Tales From The GMAT Crypt: Test-Takers Cry Foul Over Tech Glitches, Bugs & Poorly Trained Proctors

It has now been two weeks since prospective students have been able to take the GMAT exam in their own homes. The early debriefs by test-takers, both would-be students and professional tutors, provides little comfort for those who register to take the at-home exam.

Interviews with test-takers by Poets&Quants and reviews posted at online forums report technical glitches, software bugs and poorly trained proctors for the exam. In at least one case, a proctor accidentally canceled a test on a student after he had completed both the quant and verbal sections of the exam. Many but not all of the complaints focus on a virtual whiteboard that GMAT test-takers must use in liew of either a physical whiteboard or scratch paper and pen for notetaking during the exam. Not only is the online tool compromised by occasional technical glitches, according to several test-takers. It is also time-consuming and difficult to use, a consequence that costs test-takers valuable time and points on their overall GMAT scores.

Even before test-takers sat down to take the GMAT, there had been an outpouring of criticism over the test. It didn’t help that GMAC released its at-home test without either a tutorial for the whiteboard feature or a practice tool, elements that have since been remedied after the outcry. The ban on a physical whiteboard or notes also stands in contrast to what Educational Testing Service is allowing on its at-home GRE. Those who take the GRE option are allowed a physical whiteboard with an erasable marker or paper with a transparent sheet protector and erasable marker. Shortly after the announcement of the at-home GMAT on April 14th, would-be test-takers launched an online petition demanding that test-takers be allowed to use paper and pen to take the online test. It now has more than 2,000 signatures on it (see Petition Launched For Pen-Paper Usage On At-Home GMAT).


“The online whiteboard is trash, wrote one test-taker who had taken the at-home test this week. “If you need to use it, become as good as it as you are with a pen. Use it to do your taxes, write your vows. Otherwise, do what you can to take it in person.” In a Reddit post, he described the whiteboard tool as “rough at (the) best of times, a real impediment at the worst of times. Writing out a single equation now takes twice as long (if not more) and takes 100x more brain power.”

Yet another test-taker, also reporting his experience on Reddit, says he scored a 730 on his last official practice exambut  just received his at-home result this week. Much to his chagrin, it was 100 points lower, at 630.

Another test-taker who contacted Poets&Quants after taking the exam in the living room of his San Francisco apartment called the experience “a nightmare.” He had already invested roughly 100 hours to prep for the GMAT, including 10 to 15 hours of practice with the exam’s virtual whiteboard. While using the tool during the test this week, however, his fingers accidentally touch the Z key on his keyboard and it copletely wiped the whiteboard clean. Five minutes of notetaking–four entire paragraphs–were deleted on the verbal section of the test. “And when I hit the undo button, it just went to the screen before everything disappeared,” he told Poets&Quants.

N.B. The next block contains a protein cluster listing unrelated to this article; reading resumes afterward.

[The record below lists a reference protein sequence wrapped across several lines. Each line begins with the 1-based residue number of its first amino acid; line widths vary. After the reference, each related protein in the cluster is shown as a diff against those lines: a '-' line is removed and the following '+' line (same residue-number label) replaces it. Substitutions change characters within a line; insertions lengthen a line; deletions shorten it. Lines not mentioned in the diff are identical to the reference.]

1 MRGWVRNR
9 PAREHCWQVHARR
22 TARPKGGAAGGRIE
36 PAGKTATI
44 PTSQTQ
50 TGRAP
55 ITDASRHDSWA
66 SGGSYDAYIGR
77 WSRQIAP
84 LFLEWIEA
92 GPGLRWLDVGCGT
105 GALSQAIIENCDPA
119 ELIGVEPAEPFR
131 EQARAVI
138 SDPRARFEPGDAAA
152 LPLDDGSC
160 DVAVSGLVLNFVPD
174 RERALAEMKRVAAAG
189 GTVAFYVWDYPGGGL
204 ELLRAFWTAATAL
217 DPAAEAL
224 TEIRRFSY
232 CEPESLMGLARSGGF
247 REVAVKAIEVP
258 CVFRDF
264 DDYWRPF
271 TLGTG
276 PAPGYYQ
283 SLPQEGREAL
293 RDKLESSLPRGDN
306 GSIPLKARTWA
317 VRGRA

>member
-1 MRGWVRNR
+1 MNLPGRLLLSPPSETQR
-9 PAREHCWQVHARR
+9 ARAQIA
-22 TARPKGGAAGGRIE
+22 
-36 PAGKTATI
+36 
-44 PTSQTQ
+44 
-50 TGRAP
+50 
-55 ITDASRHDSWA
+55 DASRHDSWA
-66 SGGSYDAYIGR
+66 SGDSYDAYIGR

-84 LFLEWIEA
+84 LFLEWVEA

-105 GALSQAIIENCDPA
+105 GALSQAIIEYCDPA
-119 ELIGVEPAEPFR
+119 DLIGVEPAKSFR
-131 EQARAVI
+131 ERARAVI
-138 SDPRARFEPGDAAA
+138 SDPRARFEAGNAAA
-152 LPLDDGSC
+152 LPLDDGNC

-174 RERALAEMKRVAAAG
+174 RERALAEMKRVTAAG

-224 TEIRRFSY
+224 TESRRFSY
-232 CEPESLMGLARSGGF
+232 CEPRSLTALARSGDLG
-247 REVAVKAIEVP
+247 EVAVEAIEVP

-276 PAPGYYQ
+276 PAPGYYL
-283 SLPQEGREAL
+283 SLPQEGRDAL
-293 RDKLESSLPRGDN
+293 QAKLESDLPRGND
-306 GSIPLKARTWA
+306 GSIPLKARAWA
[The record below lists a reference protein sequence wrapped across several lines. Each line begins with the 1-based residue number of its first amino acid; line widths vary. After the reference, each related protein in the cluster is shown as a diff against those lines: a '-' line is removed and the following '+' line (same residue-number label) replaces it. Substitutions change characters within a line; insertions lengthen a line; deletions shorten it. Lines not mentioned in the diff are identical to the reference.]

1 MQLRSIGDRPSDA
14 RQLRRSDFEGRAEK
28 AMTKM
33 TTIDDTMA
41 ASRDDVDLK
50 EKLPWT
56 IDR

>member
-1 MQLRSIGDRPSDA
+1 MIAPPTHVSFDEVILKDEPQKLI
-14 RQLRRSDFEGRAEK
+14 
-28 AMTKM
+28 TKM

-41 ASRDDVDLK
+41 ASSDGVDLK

But that wasn’t the only problem he discovered with the tool. During his practice sessions, using the tool released by GMAC, he noticed that text boxes began to only write vertically, not horizontally, after five to ten minutes of use. “I figured this was a glitch with the trial version,” he says. “However, it turns out the whiteboard on the exam did the exact same thing which makes it borderline impossible to take notes. I attempted to chat with the proctor about this, but it takes a few minutes for them to respond to you and the entire time your timer is running so I gave up and proceeded without notetaking. I have seen it every single time on all my practice so I knew it was an ongoing glitch and not an aberration.”

Yet, the test-taker who is hoping to take advantage of the extended application deadlines due to the pandemic, had to confront an even more serious issue during the test. Once he completed the quant and verbal sections of the test, he wanted to take the optional five-minute break allowed by GMAC before sitting for the final 30-minute Integrated Reasoning portion of the test.

“When the page specifying I was on break appeared, I quickly used the bathroom and returned to my seat within 45 seconds to begin the IR section,” he recalls. “The IR question 1 on my screen went blank and the proctor chat appeared noting that I had violated the rules by leaving the screen. I was on my break and this was categorically false, which I mentioned to the proctor who responded with, ‘oh were you on your break when you went to the bathroom?’ He then said, ‘Let me refresh the page.’


“But instead of hitting a pause button, he hit the cancel button and I couldn’t finish my test. Now I will hear back in 72 hours into an ‘investigation’ into my case. There is no case. I hadn’t broken a rule. The fact that the proctor responded to me saying, ‘Let me restart this’ proves it. He didn’t even know the button he pressed was cancel null and void. The fact that the proctor didn’t even know that he was cancelling my entire test is insane. The whole thing was a bit of a nightmare and I will probably have to take the whole thing again on Monday. It is not ideal.”

His frustrations are certainly understandable. He had intended to apply to several prominent business schools in the next admissions cycle but was laid off by a Bay Area startup due to the pandemic three weeks ago. As a result, he took the at-home test, hoping to take advantage of the extended application deadlines so he could begin his MBA studies this fall. Standardized test scores loom large in MBA admission decisions, often over-indexed by business schools seeking to either maintain or enhance their performance in rankings such as U.S. News & World Report, which would significant weight on average class scores.